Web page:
Tuesday, July 05, 2005

You can check out any time you like....

Laura and I were having our first major conflict of married life. She didn't want to leave Victory and I was feeling increasingly constricted by the rules and traditions that were part and parcel of independent Baptist life. And make no mistake- fundamental Baptists have holy traditions too. Ties on the men. No pants for the women. No rock music. I sold my soul for the acceptance I craved, and I had had enough. The acceptance I received wasn't worth the price I had to pay. I still liked going to Mass every once in awhile. Charismatics were no more "fleshly" than Baptist pastors who demanded unquestioning obedience.

We decided that once the baby was born and they threw us a baby shower, we would leave. I began to scout out other churches, found some I liked, took Laura to some of them. The baby was due on February 3rd, the baby shower would likely come a couple of weeks after, and then we would fly. A simple plan, if it hadn't been for my conscience. We were going to use these people for what they could give us and then leave them. That wasn't right. Finally, with the ETA of the baby two weeks off, we just decided to go. It wasn't a popular decision, of course, and we faced the scorn of people we thought were our friends. But we stuck to our guns. We stayed Baptist, joining First Baptist Church in Elyria a few weeks after leaving Victory.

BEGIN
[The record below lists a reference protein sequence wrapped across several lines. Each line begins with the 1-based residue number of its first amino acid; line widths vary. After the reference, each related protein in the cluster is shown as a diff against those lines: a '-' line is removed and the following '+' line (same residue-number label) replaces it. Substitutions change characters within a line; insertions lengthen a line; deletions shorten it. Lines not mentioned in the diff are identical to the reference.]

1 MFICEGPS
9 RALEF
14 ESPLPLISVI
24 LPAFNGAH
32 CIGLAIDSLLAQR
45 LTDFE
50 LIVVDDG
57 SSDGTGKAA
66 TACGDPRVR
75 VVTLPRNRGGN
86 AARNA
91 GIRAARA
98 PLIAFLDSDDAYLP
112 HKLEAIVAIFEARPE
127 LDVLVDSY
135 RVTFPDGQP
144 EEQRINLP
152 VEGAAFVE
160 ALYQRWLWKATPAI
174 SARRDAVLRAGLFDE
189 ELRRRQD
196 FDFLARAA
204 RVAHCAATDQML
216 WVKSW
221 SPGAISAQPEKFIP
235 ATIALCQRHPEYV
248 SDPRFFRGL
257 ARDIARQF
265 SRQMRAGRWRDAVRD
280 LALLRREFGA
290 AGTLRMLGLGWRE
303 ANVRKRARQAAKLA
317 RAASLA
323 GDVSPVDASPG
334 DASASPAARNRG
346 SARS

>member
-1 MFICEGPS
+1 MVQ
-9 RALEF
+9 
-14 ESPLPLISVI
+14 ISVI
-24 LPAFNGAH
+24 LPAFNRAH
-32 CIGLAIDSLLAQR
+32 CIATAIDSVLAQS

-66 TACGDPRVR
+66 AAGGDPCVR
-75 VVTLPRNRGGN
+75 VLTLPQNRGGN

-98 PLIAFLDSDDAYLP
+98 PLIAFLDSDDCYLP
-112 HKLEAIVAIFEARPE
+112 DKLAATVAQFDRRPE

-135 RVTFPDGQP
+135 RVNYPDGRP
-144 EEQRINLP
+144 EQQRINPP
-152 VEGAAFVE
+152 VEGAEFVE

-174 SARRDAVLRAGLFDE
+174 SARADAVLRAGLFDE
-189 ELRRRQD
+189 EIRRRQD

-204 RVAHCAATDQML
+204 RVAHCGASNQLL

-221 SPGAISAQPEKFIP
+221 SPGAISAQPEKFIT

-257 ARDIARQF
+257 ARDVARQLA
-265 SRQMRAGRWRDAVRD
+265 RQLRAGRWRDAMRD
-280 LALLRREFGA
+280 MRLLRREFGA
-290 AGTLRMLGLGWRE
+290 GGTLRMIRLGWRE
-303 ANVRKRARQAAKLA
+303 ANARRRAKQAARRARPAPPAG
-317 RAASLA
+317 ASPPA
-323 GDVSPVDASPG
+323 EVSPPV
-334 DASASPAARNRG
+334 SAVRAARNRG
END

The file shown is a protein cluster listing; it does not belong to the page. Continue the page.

Why was this such a hard decision? Because independent fundamental Baptist churches are very close-knit, at least within themselves. New families are lavished with attention. I was an especially prized trophy because I had been to so many churches and had finally "seen the light". And quite frankly, I dug that. I liked the attention. I liked being the door-to-door partner of the pastor. I liked hearing my name from the pulpit. To admit that this wasn't heaven on earth was a hard thing to do.

It has been five years since we left Victory. After we left the bleeding began, and Victory lost close to 100 members before the wound closed. And I am not happy about that. People left for valid reasons, for the most part, but for me to dance on Victory's grave would be wrong. I have made my amends with Pastor Smale and I consider him to be a friend. He has gone through a lot. His daughter was born with Down's Syndrome and died when she was four years old. His wife had brain surgery a few years ago. He has my respect because he has stayed faithful to what he believes even in the midst of heartache.

It's too easy to place a label on someone and say that you know them. Fundamentalist. Liberal. Democrat. Republican. But the labels don't make the man.

2 Comments:

Anonymous Anonymous said...

Mollie had a benign tumor. It was on the audio nerve not the brain. It was not life threatening, and most likely had been growing many years before detected. She is additcted to playing the martyr.

12:29 AM  
Blogger zanne said...

I am a survivor!

7:53 PM  

Post a Comment

<< Home